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Surf City Awash in Budget and Pollution Issues

In a race focusing on Huntington's economic woes, 18 candidates are up for four council seats.

October 17, 2002|Phil Willon | Times Staff Writer

At a time when Huntington Beach is facing some big-city growing pains, voters in Surf City are being asked to reshape a City Council that has four of its seven seats up for grabs in November.

Once elected, the newcomers will have the task of guiding a city that has suffered two straight years of budget cuts and has been hamstrung by beach pollution that hurt the tourist economy.

Among the 18 candidates on the ballot are former Huntington Beach Mayor Dave Sullivan; a vocal environmental activist; and Kathleen Mello-Navejas, a former mayor of Hawaiian Gardens who was recalled in 1997 after she fought a voter-approved card club.

Others include a local sportswear manufacturer who goes by the nickname Firecracker, two high school teachers and the wife of a council member whose term ends this year.The city has been forced to cut its annual budget by about $7 million each of the last two years because of shortfalls, and the situation for next year "looks just as bleak," said Mayor Debbie Cook, who is not up for reelection this year.

Sullivan said the city could save a bundle of money by cutting back benefits for city employees -- especially the city's "top shelf" health insurance policy that's provided without employees paying any share of the premiums.

"Wages and benefits are excessive," Sullivan said. "Millions are being diverted from other necessary projects because of that."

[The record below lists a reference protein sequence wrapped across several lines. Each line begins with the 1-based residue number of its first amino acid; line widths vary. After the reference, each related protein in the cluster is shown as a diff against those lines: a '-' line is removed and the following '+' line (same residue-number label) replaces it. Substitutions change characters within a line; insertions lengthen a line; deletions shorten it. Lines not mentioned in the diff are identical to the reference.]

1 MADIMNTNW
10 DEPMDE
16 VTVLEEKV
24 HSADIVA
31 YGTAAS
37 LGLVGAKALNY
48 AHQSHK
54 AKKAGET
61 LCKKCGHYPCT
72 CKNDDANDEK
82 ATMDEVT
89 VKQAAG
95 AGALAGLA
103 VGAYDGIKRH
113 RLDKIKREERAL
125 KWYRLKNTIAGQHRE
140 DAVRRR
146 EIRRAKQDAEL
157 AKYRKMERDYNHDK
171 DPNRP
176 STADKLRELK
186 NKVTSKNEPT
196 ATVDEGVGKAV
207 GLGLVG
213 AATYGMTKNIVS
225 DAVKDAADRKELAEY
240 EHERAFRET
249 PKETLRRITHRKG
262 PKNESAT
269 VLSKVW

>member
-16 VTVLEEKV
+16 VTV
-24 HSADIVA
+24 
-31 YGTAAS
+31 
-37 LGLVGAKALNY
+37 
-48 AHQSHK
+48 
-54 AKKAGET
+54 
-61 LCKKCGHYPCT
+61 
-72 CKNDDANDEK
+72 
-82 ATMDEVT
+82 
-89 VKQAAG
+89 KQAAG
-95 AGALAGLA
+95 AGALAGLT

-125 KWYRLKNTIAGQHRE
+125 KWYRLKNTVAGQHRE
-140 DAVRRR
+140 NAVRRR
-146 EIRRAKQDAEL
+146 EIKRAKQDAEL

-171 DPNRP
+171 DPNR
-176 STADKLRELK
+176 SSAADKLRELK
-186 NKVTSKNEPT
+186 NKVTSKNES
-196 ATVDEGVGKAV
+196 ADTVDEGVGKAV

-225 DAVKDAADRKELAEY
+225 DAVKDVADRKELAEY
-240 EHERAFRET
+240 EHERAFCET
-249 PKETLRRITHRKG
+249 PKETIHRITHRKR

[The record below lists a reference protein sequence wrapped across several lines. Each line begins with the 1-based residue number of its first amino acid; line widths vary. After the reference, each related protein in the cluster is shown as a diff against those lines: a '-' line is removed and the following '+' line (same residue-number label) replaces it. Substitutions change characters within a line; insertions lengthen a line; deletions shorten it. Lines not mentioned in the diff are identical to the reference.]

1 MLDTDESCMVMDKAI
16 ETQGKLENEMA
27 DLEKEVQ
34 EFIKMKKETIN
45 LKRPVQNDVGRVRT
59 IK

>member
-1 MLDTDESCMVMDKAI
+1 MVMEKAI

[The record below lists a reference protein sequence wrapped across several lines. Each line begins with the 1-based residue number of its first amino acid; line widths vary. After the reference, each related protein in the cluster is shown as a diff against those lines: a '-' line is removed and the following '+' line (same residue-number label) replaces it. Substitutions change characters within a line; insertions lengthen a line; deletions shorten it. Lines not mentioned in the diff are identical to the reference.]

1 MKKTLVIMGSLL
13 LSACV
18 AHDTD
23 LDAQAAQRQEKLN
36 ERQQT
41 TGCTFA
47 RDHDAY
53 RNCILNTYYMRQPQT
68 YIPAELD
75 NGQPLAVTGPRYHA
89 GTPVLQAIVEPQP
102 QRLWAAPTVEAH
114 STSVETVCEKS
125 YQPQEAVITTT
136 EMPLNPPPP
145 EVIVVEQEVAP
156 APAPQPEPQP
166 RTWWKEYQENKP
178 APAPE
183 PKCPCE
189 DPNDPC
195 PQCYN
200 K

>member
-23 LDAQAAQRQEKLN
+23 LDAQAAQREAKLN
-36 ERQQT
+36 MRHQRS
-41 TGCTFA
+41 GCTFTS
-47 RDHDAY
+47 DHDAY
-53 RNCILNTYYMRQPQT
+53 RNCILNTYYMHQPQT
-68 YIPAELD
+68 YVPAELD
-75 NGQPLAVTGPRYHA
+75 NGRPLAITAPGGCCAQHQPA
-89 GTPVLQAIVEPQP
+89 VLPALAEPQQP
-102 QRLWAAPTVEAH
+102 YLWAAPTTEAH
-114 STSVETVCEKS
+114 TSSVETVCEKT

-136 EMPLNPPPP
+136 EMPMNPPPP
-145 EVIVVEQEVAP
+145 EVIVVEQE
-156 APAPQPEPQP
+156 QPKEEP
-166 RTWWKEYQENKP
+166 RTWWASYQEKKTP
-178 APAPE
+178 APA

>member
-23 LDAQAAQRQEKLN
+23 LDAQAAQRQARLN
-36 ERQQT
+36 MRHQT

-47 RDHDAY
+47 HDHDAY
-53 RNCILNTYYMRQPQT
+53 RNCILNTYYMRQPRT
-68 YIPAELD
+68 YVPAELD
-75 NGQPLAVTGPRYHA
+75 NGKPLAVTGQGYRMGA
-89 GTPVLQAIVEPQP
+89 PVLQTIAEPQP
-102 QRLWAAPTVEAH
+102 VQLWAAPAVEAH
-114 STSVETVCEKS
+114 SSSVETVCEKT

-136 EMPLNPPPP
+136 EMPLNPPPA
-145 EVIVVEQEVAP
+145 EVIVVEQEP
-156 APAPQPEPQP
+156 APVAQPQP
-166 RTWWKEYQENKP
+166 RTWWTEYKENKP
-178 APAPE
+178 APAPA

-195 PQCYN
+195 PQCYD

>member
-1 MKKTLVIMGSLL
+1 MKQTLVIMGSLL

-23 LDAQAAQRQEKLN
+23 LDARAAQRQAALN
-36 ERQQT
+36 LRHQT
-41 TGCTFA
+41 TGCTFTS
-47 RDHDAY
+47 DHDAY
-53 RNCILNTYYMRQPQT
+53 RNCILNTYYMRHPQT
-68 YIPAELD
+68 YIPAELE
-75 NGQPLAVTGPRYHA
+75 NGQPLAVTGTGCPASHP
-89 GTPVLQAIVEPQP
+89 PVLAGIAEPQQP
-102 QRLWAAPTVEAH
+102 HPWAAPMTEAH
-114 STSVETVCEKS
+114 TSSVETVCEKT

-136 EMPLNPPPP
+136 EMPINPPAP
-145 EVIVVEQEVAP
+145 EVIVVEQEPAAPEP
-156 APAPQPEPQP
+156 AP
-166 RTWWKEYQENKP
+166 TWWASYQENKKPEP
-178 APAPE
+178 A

Sullivan, who served on the council from 1992 to 2000, helped eliminate the practice of what he called "salary spiking" among city employees, the practice of increasing salaries shortly before retirement to hike pension benefits.

Candidate Joey Racano, a founding member of the Ocean Outfall Group, is calling himself the "clean-water candidate." "Without clean water, Huntington Beach really doesn't have any other issues," said Racano, one of 16 candidates who appeared at a forum last week sponsored by the League of Women Voters. Racano, a musician, also wants to establish a world-class recycling program and require the city to use clean-air cars.

Real estate broker Keith Bohr said keeping Huntington Beach's coast pollution-free is critical for the health of the tourism industry. Candidate Stephen Garcia agreed and echoed the sentiments of many candidates in saying that the city should not have to tackle the problem by itself.

"This is a regional problem; it's not just our problem," said Garcia, an accountant. "We have to get the state involved in this."

Most of the candidates also stressed that the city needs to do more to attract tax-revenue-producing businesses but were less forthright about how to lure such companies from other nearby cities.

No matter who is elected next month, they'll quickly find out there are no easy solutions, said Mayor Cook, whose term lasts until 2004.



Who's appearing on the ballot

Candidates for Huntington Beach City Council in the Nov. 5 election:

*--* City Council (vote for four) Don Hansen, Commercial finance executive Jill S. Hardy, Teacher/Planning commissioner Kathleen Mello-Navejas, Director, physician relations C. Jim Moreno, Health-care administrator Keith Bohr, Real estate broker Stephen Garcia, Office manager/accountant Cathy Green, Businesswoman/nurse J. Devin Dwyer, Small-business owner Peter J. Albini Jr., Electrical designer Norm "Firecracker" Westwell, Sportswear manufacturer Joe Carchio, Restaurateur Gil Coerper, Retired police officer Dave Sullivan, Retired orthodontist Steve Ray, Business owner Joey Racano, Musician Jennifer Legg, Educator/homemaker Diane A. Lenning, High school teacher Robert Lillis, Information services manager


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